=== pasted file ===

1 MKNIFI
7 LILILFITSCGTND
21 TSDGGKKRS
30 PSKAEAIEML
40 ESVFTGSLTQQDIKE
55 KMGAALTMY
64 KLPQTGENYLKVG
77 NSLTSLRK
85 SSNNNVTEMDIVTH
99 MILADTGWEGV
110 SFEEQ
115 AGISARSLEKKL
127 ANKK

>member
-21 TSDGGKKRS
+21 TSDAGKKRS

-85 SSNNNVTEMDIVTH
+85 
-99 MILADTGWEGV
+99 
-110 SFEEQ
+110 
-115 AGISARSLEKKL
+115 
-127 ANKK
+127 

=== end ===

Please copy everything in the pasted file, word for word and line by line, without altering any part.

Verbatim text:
1 MKNIFI
7 LILILFITSCGTND
21 TSDGGKKRS
30 PSKAEAIEML
40 ESVFTGSLTQQDIKE
55 KMGAALTMY
64 KLPQTGENYLKVG
77 NSLTSLRK
85 SSNNNVTEMDIVTH
99 MILADTGWEGV
110 SFEEQ
115 AGISARSLEKKL
127 ANKK

>member
-21 TSDGGKKRS
+21 TSDAGKKRS

-85 SSNNNVTEMDIVTH
+85 
-99 MILADTGWEGV
+99 
-110 SFEEQ
+110 
-115 AGISARSLEKKL
+115 
-127 ANKK
+127 